# Do wind turbines convert the kinetic energy of air?

It is often said that wind turbines convert the kinetic energy of the wind into electricity. But in respect to horizontal wind turbines with airfoil shaped blades this is imho not the case.

Wind turbine designers try to minimize drag. A perfect wind turbine has an infinite lift-to-drag-ratio (drag is infinitesimal) where the kinetic energy of the air molecules behind the rotor is equal to the kinetic energy in front of the rotor.

Unlike traditional windmills and most vertical axis wind turbines, horizontal wind turbines with airfoil blades do not try to "catch the wind" (try to transfer the kinetic energy of the air onto the blades) but use lift to induce rotation.

What is really happening?

## 2 Answers

The principle of conservation of energy is your friend.

The wind turbine generates electricity.

That energy has to come from somewhere.

The other energy in the system is the kinetic energy of the wind.

Therefore, the wind turbines convert the kinetic energy of the wind into electricity, and the kinetic energy of the air downwind of the rotor is less than the kinetic energy upwind of the rotor. Your "perfect" wind turbine would be useless.

The lift generated by the wind over the blade moves the blade around. That takes energy from the wind to achieve. The energy is delivered into the generator.

There's a comprehensive book called "Wind Energy - The Facts", and the technology chapter covers the specific aerodynamics. Your closest decent library should have a copy.

See also "Wind Turbine Blade Design", Peter J. Schubel and Richard J. Crossley, Energies 2012, 5, 3425-3449; doi:10.3390/en5093425

• I'm confused about what is the front of the rotor and what is the back side. I thought that the back side has lower pressure to rotate the rotor. In that case, the back side has the higher kinetic energy (Bernoulli's principle). – LDC3 Oct 26 '14 at 15:55
• @LDC3 I've rephrased "back" and "front" to "downwind" and "upwind" respectively, to clarify. – 410 gone Oct 26 '14 at 16:56

First, it's not only drag that slows down the air, every force has to be matched by an equal and opposite force including lift. Second, friction is not the sole cause of drag, indeed there's drag on an airfoil in an inviscid fluid due to pressure.

So why we need sophisticated airfoil design when traditional windmills can work and how modern wind turbines work?

In this picture $v_1$ is wind speed at far upstream, $v$ is wind speed at rotor (wind speed is different at upstream and downstream and it has some intermediate value at rotor), $u$ is linear velocity of the blade. $w$ is the apparent wind speed (wind speed relative to the blade). The apparent wind is stronger than the true wind but its angle is less favourable. You see that when rotating, angle of attack $\alpha$ is close to zero. A flat plate at zero angle of attack produces nothing but drag, while an airfoil can produce considerable lift even at zero angle of attack (while cruising wing of an airliner has almost zero angle of attack).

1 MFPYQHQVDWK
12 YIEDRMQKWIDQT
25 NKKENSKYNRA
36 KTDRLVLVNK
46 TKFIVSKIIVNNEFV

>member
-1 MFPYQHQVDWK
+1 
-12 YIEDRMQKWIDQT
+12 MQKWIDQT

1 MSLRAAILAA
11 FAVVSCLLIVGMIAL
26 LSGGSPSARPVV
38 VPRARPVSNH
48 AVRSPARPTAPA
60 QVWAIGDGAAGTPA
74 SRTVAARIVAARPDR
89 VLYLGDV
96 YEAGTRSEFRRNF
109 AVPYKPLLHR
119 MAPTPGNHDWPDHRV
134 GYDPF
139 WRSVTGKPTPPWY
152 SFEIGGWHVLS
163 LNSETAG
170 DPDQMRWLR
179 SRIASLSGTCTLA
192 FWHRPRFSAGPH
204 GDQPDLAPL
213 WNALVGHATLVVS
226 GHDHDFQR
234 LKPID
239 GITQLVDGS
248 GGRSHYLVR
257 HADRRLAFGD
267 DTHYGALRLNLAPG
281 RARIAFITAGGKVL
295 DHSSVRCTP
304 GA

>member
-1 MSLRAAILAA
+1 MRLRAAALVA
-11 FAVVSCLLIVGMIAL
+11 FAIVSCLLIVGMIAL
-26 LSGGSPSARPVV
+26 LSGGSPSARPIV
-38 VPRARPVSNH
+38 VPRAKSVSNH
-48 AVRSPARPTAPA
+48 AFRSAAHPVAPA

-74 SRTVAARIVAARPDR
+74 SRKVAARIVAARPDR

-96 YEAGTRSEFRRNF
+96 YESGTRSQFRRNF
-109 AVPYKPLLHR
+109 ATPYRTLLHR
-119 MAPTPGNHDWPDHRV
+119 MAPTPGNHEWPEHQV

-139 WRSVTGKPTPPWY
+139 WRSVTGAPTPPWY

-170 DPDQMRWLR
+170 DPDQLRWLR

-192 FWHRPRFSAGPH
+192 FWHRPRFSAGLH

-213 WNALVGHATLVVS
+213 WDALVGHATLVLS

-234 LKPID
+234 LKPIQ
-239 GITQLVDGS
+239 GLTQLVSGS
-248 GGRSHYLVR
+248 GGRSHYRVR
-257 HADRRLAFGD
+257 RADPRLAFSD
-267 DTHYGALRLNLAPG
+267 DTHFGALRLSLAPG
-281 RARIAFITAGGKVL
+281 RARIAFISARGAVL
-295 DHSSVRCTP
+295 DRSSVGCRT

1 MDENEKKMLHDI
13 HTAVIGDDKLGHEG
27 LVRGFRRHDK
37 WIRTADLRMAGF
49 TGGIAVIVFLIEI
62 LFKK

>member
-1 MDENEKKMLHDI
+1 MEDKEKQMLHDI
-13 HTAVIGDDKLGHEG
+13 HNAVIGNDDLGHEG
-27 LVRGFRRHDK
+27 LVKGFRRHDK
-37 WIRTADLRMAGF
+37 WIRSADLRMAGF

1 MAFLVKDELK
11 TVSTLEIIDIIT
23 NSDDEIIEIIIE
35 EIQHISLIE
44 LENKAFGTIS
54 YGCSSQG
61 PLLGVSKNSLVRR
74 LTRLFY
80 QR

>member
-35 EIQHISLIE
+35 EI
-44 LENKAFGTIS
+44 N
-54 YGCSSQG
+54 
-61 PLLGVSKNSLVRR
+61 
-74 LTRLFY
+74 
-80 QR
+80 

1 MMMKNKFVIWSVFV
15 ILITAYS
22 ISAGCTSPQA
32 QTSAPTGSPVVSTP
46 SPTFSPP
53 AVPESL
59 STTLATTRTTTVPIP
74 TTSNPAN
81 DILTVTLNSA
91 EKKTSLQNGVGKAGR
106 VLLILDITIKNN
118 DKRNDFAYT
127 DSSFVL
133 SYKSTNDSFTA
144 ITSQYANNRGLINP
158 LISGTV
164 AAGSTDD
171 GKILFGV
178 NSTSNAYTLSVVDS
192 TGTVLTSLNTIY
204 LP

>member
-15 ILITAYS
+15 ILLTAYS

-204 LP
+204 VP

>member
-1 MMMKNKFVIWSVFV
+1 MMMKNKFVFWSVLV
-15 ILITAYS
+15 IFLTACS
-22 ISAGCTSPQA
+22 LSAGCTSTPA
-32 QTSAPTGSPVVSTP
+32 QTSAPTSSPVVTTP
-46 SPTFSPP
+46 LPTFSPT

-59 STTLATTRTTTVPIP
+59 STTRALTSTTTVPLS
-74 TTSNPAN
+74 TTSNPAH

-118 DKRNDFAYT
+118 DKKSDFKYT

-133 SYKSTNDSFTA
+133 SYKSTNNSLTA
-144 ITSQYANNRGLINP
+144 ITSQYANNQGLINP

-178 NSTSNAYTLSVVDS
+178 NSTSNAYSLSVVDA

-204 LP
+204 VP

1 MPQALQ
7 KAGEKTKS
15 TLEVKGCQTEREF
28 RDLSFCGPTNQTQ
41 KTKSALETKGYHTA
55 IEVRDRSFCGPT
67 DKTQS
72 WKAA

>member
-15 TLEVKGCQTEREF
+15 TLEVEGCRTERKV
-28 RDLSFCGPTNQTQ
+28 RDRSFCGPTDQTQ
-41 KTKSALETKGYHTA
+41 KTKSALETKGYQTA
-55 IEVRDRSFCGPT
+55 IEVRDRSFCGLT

The lift $F_L$ has a component along rotor plane which contributes to a positive torque along the rotor axis, while the drag $F_D$ has a component along the rotor plane tends to decrease that torque. That's why we should decrease the drag.

The closer to the tip of the blade you get, the faster the blade is moving through the air and so the greater the apparent wind angle is. To compensate for this they twist the blade.

The planform shape is chosen to give the blade an approximately constant slowing effect on the wind over the whole rotor disc (i.e. the tip slows the wind to the same degree as the centre or root of the blade). This ensures that none of the air leaves the turbine too slowly (causing turbulence), yet none is allowed to pass through too fast (which would represent wasted energy).

Because the tip of the blade is moving faster than the root, it passes through more volume of air, hence must generate a greater lift force to slow that air down enough. Fortunately, lift increases with the square of speed so its greater speed more than allows for that. In reality the blade can be narrower close to the tip than near the root and still generate enough lift. The optimum tapering of the blade planform as it goes outboard can be calculated; roughly speaking the chord should be inverse to the radius.

In reality a fairly linear taper is sufficiently close to the optimum for most designs, structurally superior and easier to build than the optimum shape.

So these airfoils allow us to generate lift even at high rotational velocities, but why not operate the turbine at low speeds? Because power is speed $\times$ force and to obtain the same power we need to operate them at higher forces which increases the load on the structure necessitating costly materials. And to increase the lift we need more chord length which increase weight of the blades, increasing the load on the structure again.

Furthermore remember that the equal and opposite force is exerted on the fluid. As the blades generates torque, they would have an equal but opposite effect on the air. So the air downstream would have a swirl. That swirl represents lost power so reduces the available power that can be extracted from the wind. Lower rotational speed requires higher torque for the same power output, so lower blade speed results in higher wake swirl losses.

• How did you draw your wind turbine. – OHLÁLÁ Oct 2 '15 at 7:33
• @OHLÁLÁ with asymptote asymptote.sourceforge.net – Azad Oct 2 '15 at 8:15